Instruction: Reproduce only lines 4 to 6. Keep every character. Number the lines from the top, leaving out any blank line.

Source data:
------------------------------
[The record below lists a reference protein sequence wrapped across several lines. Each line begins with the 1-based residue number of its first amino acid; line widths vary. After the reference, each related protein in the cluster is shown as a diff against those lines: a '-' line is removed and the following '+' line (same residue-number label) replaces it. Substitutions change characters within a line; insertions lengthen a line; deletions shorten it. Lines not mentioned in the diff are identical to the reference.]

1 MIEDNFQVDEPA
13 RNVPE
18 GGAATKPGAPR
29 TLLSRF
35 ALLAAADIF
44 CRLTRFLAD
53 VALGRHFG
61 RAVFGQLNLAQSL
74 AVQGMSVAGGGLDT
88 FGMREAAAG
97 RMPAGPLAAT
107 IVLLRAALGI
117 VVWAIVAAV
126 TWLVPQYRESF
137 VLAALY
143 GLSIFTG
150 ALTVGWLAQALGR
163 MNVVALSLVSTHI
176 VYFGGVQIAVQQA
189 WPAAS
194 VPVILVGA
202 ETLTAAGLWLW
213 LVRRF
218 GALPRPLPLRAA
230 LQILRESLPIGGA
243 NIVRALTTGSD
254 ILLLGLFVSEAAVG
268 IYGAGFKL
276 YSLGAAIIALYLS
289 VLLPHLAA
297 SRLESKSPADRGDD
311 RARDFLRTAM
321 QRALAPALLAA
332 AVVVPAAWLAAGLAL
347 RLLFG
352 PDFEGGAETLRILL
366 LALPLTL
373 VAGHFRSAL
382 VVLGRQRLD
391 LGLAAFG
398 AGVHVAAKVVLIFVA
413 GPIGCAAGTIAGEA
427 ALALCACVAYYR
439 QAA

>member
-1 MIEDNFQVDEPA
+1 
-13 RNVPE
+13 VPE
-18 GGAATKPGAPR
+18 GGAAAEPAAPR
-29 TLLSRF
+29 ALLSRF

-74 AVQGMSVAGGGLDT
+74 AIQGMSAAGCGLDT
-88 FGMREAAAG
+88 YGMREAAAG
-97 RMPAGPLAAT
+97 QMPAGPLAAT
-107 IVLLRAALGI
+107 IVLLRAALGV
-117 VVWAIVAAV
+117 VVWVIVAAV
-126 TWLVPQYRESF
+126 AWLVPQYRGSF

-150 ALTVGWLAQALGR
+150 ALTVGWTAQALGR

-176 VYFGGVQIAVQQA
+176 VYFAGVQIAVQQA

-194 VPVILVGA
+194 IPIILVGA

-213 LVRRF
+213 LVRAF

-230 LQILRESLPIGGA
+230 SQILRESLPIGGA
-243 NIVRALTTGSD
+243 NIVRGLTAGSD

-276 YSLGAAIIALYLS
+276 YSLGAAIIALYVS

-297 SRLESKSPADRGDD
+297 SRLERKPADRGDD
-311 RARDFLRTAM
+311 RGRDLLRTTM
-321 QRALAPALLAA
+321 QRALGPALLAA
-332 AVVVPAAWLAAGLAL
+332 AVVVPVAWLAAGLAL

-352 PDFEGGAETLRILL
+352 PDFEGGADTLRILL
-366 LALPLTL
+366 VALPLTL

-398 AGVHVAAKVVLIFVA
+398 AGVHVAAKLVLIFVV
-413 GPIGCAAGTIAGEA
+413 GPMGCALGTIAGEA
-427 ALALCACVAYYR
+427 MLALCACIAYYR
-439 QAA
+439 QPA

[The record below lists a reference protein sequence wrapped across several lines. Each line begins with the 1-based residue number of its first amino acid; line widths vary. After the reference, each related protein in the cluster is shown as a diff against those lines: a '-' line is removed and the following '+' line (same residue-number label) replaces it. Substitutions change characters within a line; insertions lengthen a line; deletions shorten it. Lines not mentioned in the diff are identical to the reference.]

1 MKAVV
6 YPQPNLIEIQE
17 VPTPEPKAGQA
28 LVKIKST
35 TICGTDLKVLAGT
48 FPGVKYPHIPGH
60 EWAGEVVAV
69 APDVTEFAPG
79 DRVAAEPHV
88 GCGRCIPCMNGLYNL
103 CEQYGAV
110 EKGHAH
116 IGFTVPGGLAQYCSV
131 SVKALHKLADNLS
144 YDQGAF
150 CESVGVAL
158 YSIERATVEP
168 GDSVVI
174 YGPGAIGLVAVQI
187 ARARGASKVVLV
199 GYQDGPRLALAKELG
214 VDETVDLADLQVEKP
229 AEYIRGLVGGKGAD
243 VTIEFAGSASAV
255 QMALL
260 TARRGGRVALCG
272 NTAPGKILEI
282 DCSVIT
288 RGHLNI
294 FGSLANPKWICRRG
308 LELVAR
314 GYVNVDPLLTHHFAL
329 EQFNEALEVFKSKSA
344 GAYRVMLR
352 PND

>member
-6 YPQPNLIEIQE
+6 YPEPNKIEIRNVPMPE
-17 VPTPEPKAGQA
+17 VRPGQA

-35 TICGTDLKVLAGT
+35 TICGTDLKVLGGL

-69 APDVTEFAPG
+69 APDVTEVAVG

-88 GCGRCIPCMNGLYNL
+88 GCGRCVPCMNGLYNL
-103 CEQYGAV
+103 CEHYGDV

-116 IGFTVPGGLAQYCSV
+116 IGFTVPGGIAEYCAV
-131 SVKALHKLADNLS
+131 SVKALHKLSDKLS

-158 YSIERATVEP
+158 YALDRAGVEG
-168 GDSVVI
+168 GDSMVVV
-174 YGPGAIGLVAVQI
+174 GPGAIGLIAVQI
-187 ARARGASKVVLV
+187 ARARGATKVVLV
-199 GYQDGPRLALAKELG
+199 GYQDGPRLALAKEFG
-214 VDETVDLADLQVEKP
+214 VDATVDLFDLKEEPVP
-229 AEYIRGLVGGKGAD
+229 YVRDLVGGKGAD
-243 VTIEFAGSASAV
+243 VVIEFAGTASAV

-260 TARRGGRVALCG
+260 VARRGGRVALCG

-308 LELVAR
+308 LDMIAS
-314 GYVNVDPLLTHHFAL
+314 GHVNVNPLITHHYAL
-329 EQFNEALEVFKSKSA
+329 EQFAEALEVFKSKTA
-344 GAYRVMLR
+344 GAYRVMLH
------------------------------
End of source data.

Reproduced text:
18 GGAATKPGAPR
29 TLLSRF
35 ALLAAADIF